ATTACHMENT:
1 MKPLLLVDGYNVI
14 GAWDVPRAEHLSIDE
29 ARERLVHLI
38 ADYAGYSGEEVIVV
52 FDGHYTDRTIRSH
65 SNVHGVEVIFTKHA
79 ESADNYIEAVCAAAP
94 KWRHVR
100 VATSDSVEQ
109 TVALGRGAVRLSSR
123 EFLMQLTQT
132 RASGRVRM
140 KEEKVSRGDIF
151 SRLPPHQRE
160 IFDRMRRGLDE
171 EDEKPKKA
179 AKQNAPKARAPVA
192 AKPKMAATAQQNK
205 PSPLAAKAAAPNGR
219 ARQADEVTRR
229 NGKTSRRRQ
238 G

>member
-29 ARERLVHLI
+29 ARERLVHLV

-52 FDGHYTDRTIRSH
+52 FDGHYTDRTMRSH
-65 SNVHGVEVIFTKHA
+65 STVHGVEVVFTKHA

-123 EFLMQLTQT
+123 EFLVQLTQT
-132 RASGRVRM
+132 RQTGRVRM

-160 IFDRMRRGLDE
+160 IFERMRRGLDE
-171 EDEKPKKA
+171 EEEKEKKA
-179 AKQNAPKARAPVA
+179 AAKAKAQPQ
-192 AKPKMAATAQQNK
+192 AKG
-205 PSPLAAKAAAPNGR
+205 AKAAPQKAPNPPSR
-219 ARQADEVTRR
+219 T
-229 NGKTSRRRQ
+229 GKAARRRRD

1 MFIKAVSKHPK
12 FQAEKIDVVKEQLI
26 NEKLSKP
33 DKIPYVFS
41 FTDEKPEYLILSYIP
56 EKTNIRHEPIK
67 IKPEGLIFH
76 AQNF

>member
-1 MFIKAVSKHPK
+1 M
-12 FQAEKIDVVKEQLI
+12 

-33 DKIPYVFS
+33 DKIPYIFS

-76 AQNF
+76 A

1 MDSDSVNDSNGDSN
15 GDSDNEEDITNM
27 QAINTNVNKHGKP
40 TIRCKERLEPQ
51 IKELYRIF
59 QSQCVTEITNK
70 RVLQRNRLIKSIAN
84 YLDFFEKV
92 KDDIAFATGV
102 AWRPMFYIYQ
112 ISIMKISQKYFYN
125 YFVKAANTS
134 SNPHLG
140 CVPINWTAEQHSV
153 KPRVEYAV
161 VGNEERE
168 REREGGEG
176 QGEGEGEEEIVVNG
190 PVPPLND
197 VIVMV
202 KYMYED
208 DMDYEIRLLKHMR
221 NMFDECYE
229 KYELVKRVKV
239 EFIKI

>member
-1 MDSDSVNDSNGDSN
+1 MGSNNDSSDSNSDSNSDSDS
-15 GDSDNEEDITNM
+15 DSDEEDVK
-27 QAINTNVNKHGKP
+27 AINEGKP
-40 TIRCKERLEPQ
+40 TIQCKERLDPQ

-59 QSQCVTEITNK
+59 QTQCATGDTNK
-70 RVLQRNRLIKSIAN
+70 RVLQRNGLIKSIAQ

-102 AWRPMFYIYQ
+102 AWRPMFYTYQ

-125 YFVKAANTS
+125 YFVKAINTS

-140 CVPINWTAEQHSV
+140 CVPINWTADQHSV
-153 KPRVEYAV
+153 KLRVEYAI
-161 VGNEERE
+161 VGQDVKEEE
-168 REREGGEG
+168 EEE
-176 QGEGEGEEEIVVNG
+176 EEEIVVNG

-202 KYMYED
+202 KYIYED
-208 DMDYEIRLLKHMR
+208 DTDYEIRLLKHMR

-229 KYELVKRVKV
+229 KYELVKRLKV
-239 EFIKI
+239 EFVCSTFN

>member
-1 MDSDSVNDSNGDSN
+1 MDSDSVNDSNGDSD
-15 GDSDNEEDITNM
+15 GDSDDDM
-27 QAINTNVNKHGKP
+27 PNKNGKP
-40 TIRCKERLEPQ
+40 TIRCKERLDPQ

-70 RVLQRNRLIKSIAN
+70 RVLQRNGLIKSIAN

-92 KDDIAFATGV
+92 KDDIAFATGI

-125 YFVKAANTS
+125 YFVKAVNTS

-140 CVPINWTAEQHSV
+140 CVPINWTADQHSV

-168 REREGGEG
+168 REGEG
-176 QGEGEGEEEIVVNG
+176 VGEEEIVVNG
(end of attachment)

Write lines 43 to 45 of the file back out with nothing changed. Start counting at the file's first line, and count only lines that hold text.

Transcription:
+205 AKAAPQKAPNPPSR
-219 ARQADEVTRR
+219 T